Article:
Galaxy GeForce 9600 GT LowPower LowProfile

Today we have something a little different for you. We are taking a look at a brand new LowPower LowProfile video card from Galaxy aimed at the HTPC crowd. The Galaxy GeForce 9600 GT LP LP is designed for small form factor systems such as those from Shuttle and Dell. We will be putting it to the test using NVIDIA’s PureVideo HD and CUDA along with power, temperature and overclock testing.


Galaxy may be a familiar brand to gamers, but it is certainly not one of the best-known. Founded in 1994, Galaxy Technology manufactures video cards, motherboards, and TV tuners. Galaxy's video cards exclusively feature NVIDIA GeForce GPUs, and their motherboards exclusively feature NVIDIA nForce core logic.

Today, we'll be evaluating the brand new Galaxy GeForce 9600 GT LowPower LowProfile video card. This video card is now available at Best Buy for $139.99. On the linked product page above, on the left hand side, you will notice Galaxy manufacturers several different GeForce 9600 GT based video cards. Galaxy offers two "LowProfile" (half-height) 9600 GT based video cards, but only one "LowPower and "LowProfile" 9600 GT, this is the one we will be evaluating. You will notice that the other LowProfile video card has a 6-pin PCIe auxiliary power connector on its rear, and the LowPower version does not. All the other 9600 GTs are full-height video cards, with varying specifications.

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Galaxy GeForce 9600 GT

We got our first look at a GeForce 9600 GT powered video card on February 21st 2008, with an OC version. NVIDIA has specified a reference GPU frequency of 650MHz and a shader frequency of 1.625GHz and 512MB of GDDR3 at 1.8GHz for the 9600 GT. In the past, we have looked at a number of different 9600 GT models; we have seen Silent versions and we have seen Manufacturer Overclocked versions. Today however, we will look at another unique category: Low Power and Low Profile.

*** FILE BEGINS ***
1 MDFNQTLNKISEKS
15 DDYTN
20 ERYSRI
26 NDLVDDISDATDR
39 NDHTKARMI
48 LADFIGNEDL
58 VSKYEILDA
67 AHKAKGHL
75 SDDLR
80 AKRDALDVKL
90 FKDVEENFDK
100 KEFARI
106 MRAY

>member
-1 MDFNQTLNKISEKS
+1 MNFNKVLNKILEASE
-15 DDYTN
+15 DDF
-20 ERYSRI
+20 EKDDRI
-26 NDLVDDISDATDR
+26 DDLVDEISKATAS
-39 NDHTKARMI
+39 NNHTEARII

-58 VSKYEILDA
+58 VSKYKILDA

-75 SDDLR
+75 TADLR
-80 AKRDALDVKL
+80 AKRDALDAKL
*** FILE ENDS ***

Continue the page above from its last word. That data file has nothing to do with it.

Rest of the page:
This model of the Galaxy GeForce 9600 GT is a Low Power and Low Profile video card that has the potential to be a great card for those cramped HTPC (Home Theater PC) systems. In order to make this card both Low Power and Low Profile some sacrifices had to be made, and that means lower clock frequencies in order to get the power requirement down. Clocked at 600MHz on the GPU, the Galaxy GeForce 9600 GT LowPower LowProfile video card is 50MHz slower than reference. The shaders on our video card are clocked at 1.5GHz (according to our testing, and despite what the website says) which is 125MHz less than reference. The 512MB of GDDR3 remains at 1.8GHz.

While these lower clock speeds will affect gaming performance, they will not necessarily impede PureVideo HD performance for HTPC systems. All other specifications of the GPU remain the same, including the 65nm nature, 64 shaders and 16 ROPs. When all is said and done, this "Low Power" video card only requires a 350 Watt power supply (with 12v rating of 26A) and no external power connectors.

You will find such features supported as DX10, PhysX, SLI, 1080P support, PCIe 2.0, PureVideo HD, CUDA and HDCP with HDMI and DVI.

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The front of the box is adorned a tiger, alongside are numerous logos and text. One of the most notable pieces of information on the front is the Low Power Consumption and Profile text that goes over the video cards benefits: Requiring only a 350W PSU, no 6-pin power adapter, and its small form factor. Also of note to us is the text on the bottom listing specifications of the 9600 GT. However nowhere on the box does it state the frequency sacrifices that have been made on the GPU or shaders to achieve the lower power profile.